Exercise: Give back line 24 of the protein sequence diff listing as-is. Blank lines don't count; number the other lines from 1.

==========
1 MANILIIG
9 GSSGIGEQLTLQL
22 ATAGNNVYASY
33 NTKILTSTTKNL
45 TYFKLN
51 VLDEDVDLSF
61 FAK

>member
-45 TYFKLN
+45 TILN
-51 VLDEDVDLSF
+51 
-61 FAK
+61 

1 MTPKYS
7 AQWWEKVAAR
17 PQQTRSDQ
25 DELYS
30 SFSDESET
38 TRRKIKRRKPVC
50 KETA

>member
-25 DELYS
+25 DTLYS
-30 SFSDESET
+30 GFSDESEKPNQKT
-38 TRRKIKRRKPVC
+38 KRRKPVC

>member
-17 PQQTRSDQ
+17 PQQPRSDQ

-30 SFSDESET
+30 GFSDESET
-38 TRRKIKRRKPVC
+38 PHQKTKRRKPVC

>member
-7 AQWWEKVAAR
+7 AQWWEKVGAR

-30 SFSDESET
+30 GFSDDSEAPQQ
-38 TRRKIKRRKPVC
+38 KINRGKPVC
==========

+25 DTLYS